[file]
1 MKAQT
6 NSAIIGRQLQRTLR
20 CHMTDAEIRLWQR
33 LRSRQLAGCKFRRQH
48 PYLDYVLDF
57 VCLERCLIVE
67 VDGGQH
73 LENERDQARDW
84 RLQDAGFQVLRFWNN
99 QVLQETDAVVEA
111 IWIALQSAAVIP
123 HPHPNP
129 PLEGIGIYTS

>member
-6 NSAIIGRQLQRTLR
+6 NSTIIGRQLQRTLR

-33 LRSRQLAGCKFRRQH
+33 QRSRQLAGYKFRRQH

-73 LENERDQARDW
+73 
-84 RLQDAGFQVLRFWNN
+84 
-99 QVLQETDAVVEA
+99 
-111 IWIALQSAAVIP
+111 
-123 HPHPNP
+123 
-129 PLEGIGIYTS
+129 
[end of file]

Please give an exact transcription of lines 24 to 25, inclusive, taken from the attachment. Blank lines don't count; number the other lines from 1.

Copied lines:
+99 
-111 IWIALQSAAVIP